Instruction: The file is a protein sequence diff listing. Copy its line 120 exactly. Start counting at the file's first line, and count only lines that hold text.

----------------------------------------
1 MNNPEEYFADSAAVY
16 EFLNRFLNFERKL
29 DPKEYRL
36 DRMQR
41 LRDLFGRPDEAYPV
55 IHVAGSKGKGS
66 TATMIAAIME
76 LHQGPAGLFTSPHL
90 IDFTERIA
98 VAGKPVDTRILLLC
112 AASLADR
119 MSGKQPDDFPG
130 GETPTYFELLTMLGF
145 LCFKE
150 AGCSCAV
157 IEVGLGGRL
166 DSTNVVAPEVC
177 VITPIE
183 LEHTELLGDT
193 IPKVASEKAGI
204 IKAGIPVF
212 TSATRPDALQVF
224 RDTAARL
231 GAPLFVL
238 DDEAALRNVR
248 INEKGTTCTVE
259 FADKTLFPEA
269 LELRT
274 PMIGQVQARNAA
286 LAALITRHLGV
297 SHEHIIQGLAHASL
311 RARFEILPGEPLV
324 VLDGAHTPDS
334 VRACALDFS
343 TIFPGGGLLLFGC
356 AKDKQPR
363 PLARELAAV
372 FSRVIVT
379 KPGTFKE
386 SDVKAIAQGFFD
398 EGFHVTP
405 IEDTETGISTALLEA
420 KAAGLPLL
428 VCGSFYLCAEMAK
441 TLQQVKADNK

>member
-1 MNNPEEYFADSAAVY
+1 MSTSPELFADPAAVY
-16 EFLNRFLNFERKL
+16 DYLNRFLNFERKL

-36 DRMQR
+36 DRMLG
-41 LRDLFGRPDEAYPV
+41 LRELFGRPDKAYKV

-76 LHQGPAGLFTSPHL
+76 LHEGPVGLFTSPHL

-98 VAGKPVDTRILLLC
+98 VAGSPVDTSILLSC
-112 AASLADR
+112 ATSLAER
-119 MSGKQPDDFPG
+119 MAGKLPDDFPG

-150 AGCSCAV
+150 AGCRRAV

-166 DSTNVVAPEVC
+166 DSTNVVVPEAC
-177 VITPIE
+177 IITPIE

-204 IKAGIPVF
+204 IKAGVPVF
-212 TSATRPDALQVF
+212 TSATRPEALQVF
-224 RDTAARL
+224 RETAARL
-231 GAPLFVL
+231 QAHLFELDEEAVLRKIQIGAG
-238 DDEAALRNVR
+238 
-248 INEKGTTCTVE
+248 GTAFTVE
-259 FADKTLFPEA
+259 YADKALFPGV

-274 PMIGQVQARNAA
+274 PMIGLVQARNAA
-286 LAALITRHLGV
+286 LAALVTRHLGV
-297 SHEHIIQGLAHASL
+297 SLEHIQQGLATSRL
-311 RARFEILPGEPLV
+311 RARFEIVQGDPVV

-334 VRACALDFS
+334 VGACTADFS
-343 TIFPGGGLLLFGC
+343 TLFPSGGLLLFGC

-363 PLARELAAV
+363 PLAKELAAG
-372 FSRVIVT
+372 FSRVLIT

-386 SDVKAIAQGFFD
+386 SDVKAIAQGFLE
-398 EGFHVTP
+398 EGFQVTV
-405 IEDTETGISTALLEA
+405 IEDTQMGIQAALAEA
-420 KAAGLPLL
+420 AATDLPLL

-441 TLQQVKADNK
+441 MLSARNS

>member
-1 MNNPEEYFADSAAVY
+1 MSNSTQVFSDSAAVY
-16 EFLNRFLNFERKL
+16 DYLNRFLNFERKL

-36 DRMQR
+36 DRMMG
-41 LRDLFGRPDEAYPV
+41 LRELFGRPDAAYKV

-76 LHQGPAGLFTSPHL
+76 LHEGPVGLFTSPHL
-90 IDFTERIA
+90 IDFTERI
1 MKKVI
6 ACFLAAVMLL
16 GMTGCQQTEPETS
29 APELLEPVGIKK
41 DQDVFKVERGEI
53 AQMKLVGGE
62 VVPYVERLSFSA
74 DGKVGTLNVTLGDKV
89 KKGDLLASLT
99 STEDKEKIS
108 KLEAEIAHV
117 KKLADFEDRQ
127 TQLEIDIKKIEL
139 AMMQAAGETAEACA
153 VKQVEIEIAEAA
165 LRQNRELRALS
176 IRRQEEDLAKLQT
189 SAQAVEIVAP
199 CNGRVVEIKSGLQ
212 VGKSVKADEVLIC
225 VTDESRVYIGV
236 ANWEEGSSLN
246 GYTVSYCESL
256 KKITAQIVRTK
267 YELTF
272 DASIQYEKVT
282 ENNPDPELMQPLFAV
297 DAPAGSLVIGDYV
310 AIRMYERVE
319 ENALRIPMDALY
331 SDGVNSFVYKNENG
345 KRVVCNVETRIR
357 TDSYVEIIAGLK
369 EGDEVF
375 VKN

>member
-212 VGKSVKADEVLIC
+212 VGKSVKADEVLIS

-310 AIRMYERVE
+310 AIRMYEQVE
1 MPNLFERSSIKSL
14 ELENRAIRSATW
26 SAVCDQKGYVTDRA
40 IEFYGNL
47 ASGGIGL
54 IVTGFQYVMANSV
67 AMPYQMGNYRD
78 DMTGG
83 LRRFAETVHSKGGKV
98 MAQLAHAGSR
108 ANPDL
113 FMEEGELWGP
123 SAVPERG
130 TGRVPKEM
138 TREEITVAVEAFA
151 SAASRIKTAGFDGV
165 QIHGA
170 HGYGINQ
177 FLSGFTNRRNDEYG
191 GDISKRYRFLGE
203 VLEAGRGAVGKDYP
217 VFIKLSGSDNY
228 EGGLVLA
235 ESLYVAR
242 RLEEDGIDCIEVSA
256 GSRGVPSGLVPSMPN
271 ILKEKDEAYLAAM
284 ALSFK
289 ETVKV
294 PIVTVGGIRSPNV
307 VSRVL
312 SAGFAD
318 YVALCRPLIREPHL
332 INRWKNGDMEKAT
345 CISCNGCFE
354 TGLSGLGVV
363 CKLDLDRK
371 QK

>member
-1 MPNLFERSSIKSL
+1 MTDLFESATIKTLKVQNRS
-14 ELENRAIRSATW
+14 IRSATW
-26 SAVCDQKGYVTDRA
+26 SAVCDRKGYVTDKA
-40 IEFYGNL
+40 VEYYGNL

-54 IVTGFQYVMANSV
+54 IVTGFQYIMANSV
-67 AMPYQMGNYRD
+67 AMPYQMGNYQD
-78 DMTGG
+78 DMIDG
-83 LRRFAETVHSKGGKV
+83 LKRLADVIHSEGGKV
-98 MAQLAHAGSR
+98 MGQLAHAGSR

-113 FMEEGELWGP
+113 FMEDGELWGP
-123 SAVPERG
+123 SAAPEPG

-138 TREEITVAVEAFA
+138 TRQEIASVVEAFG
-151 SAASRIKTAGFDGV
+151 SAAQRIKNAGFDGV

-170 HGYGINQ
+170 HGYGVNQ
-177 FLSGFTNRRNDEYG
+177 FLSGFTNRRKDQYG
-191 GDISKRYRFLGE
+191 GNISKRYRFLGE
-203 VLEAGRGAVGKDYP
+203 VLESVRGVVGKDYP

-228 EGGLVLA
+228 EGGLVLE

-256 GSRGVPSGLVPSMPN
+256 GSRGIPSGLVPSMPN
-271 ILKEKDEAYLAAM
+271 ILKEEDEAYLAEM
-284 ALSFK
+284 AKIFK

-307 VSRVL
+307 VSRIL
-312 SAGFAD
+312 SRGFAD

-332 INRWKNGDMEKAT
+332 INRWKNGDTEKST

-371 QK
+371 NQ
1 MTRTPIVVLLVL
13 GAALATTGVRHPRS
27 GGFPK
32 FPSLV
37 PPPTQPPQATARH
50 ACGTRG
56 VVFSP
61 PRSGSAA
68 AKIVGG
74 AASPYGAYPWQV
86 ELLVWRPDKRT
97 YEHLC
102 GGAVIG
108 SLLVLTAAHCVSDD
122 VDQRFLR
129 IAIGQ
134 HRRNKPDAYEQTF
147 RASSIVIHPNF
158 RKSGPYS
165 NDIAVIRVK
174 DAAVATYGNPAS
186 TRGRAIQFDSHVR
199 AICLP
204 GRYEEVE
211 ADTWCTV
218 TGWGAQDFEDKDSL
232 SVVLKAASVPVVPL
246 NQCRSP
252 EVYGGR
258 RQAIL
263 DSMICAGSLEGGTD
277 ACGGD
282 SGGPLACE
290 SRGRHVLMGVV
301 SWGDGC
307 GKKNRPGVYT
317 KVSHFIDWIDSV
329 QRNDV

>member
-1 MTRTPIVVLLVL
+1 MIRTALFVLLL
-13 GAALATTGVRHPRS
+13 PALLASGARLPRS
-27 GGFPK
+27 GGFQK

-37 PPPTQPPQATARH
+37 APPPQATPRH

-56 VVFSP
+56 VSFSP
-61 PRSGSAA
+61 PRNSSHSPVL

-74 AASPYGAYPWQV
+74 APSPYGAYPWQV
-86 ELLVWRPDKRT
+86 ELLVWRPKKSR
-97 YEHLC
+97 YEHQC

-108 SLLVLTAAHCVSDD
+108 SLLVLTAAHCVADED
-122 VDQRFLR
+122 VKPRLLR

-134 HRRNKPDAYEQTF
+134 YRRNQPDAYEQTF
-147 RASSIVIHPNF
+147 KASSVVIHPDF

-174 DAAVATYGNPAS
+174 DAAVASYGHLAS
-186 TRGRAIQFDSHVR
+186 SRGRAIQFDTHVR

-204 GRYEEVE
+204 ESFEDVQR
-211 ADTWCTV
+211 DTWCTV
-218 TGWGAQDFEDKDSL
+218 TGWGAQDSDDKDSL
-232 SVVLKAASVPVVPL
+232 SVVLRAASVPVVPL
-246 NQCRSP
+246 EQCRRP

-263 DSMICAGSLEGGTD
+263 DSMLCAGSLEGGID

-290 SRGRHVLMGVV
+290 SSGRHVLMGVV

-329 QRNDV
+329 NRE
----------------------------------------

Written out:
-90 IDFTERIA